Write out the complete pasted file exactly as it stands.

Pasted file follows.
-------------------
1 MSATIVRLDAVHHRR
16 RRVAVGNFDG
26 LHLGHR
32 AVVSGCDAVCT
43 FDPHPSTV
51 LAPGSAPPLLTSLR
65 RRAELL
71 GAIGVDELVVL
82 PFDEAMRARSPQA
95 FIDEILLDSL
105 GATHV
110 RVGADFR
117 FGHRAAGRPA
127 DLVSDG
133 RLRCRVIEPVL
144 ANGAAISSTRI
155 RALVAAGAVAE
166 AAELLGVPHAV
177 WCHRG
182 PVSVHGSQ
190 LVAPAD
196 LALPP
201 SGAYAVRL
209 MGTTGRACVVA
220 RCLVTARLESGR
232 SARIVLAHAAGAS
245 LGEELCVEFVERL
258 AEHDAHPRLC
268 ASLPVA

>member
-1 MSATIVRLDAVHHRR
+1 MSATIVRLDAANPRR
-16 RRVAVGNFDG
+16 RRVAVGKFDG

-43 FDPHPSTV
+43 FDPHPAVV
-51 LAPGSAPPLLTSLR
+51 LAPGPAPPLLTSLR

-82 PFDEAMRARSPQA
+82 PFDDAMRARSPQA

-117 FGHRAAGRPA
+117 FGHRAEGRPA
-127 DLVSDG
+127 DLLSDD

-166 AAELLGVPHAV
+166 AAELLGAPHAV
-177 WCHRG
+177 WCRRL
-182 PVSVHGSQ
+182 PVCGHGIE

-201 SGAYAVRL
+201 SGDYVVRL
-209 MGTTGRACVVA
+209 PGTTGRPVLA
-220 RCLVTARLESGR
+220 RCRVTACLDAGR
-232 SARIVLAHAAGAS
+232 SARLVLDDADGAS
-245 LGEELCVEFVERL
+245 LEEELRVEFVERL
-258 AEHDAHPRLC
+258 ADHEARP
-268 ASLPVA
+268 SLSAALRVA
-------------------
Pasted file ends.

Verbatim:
1 MSATIVRLDAVHHRR
16 RRVAVGNFDG
26 LHLGHR
32 AVVSGCDAVCT
43 FDPHPSTV
51 LAPGSAPPLLTSLR
65 RRAELL
71 GAIGVDELVVL
82 PFDEAMRARSPQA
95 FIDEILLDSL
105 GATHV
110 RVGADFR
117 FGHRAAGRPA
127 DLVSDG
133 RLRCRVIEPVL
144 ANGAAISSTRI
155 RALVAAGAVAE
166 AAELLGVPHAV
177 WCHRG
182 PVSVHGSQ
190 LVAPAD
196 LALPP
201 SGAYAVRL
209 MGTTGRACVVA
220 RCLVTARLESGR
232 SARIVLAHAAGAS
245 LGEELCVEFVERL
258 AEHDAHPRLC
268 ASLPVA

>member
-1 MSATIVRLDAVHHRR
+1 MSATIVRLDAANPRR
-16 RRVAVGNFDG
+16 RRVAVGKFDG

-43 FDPHPSTV
+43 FDPHPAVV
-51 LAPGSAPPLLTSLR
+51 LAPGPAPPLLTSLR

-82 PFDEAMRARSPQA
+82 PFDDAMRARSPQA

-117 FGHRAAGRPA
+117 FGHRAEGRPA
-127 DLVSDG
+127 DLLSDD

-166 AAELLGVPHAV
+166 AAELLGAPHAV
-177 WCHRG
+177 WCRRL
-182 PVSVHGSQ
+182 PVCGHGIE

-201 SGAYAVRL
+201 SGDYVVRL
-209 MGTTGRACVVA
+209 PGTTGRPVLA
-220 RCLVTARLESGR
+220 RCRVTACLDAGR
-232 SARIVLAHAAGAS
+232 SARLVLDDADGAS
-245 LGEELCVEFVERL
+245 LEEELRVEFVERL
-258 AEHDAHPRLC
+258 ADHEARP
-268 ASLPVA
+268 SLSAALRVA